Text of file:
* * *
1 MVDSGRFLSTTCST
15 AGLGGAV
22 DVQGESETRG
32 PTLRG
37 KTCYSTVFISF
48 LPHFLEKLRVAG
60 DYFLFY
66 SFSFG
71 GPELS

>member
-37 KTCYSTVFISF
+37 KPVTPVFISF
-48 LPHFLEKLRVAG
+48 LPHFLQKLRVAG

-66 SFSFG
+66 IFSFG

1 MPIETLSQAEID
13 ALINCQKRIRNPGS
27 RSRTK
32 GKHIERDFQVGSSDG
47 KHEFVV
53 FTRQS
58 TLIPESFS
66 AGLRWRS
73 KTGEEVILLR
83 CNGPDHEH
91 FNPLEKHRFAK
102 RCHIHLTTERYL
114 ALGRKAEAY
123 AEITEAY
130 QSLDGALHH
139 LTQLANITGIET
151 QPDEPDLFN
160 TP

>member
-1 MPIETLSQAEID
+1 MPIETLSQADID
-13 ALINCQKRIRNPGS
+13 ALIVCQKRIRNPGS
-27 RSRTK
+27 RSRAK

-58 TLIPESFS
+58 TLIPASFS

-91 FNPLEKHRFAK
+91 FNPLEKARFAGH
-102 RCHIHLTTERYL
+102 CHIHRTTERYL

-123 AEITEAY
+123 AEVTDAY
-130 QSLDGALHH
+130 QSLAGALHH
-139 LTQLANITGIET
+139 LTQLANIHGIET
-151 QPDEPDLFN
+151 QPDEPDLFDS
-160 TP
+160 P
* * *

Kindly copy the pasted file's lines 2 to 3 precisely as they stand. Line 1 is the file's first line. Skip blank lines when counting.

15 AGLGGAV
22 DVQGESETRG